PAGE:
Sunday, August 8, 2010

On August 8

On this day in ...
... 1942, the same day that The New York Times published a report that President Franklin D. Roosevelt "continued study" of death-penalty recommendations made by a special military commission he had convened, the United States executed 6 would-be saboteurs by electrocution at a jail in the District of Columbia. They were among 8 men who'd traveled by submarine from their native Germany and landed months earlier on the U.S. coast. During a recess in their July trial, defense attorneys had sought relief from the U.S. Supreme Court, which refused in Ex parte Quirin (1942). Among those executed was one Herbert Hans Haupt, whom the Court presumed held U.S. citizenship -- a presumption that would become significant in the post-9/11 judgment in Hamdi v. Rumsfeld (2004). The Times further reported on this day that Haupt's parents were not notified of their son's death -- for the reason that the parents and 4 other Chicagoans were in jail on suspicion of having helped their son. Also of note: the Library of Congress photo at right, of the "[k]ey figures in the trial of the eight saboteurs," includes at least 2 who'd go on to play key roles at the postwar trials of accused war criminals. They are: No. 2, Francis Biddle, then Attorney General of the United States and and later the American Judge on the International Military Tribunal at Nuremberg; and No. 1, Myron C. Cramer, then a Major General in the Army JAG Corps and assistant prosecutor in this trial, and later the American Judge on the International Military Tribunal for the Far East, which adjudicated the Tokyo Trial.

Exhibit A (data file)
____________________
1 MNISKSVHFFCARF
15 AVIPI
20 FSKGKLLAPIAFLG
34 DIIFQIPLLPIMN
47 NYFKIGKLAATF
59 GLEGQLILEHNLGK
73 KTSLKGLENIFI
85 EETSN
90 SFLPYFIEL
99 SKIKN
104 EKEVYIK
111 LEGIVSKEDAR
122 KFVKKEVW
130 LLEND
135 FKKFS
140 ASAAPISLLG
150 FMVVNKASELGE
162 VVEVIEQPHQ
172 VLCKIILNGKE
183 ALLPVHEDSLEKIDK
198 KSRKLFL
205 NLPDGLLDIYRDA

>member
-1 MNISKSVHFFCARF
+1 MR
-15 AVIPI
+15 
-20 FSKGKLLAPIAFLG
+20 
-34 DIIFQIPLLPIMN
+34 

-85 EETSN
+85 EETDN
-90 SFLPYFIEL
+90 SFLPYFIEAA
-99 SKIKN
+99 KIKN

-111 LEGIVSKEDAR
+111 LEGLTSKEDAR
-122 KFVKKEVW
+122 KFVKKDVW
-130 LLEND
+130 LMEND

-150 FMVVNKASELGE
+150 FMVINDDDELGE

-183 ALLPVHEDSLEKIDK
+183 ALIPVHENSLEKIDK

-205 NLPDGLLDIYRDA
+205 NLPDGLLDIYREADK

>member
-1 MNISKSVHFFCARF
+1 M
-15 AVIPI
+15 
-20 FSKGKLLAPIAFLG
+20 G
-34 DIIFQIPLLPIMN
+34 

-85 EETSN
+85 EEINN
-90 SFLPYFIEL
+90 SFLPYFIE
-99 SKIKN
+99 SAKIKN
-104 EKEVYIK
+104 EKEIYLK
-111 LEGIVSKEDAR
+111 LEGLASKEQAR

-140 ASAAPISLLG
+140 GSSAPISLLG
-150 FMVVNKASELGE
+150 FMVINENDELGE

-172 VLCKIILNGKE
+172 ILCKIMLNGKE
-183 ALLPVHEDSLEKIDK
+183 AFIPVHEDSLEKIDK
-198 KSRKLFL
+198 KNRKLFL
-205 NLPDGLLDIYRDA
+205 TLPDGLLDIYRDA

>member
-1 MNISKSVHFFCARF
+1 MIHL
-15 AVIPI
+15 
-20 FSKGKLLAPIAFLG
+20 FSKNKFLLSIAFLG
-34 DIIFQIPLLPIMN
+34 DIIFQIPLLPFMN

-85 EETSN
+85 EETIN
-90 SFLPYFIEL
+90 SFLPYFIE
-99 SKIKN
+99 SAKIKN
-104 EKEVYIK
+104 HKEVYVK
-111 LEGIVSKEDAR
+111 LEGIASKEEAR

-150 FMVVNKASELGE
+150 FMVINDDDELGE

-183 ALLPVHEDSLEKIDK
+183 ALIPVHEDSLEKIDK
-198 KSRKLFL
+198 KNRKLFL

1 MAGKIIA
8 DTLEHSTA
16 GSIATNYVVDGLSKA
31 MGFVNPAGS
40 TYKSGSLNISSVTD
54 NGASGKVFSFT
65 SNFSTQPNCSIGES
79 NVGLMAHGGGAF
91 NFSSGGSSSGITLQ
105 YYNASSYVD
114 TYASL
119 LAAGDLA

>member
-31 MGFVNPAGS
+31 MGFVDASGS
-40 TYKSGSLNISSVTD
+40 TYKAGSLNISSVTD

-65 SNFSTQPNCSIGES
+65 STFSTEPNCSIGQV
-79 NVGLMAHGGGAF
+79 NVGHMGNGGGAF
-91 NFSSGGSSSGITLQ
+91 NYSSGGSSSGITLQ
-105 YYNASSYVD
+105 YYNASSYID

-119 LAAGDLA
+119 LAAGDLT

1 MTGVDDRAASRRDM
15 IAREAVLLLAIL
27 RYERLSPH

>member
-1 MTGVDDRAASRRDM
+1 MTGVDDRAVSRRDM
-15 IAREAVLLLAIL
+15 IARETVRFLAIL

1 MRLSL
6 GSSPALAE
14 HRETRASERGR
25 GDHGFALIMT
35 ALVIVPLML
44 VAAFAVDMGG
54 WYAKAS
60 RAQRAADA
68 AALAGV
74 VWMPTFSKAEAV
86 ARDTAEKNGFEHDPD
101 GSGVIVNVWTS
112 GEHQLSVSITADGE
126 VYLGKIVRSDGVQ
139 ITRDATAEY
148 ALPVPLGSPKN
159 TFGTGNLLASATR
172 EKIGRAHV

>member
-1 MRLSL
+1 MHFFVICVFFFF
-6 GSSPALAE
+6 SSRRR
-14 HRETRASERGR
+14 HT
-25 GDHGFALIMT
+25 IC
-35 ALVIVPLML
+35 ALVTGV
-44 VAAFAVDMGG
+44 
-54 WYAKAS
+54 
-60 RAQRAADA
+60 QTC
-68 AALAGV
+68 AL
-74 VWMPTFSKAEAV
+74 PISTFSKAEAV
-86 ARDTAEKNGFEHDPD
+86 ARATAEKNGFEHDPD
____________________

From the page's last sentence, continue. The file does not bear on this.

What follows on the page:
(Prior August 8 posts are here, here, and here.)

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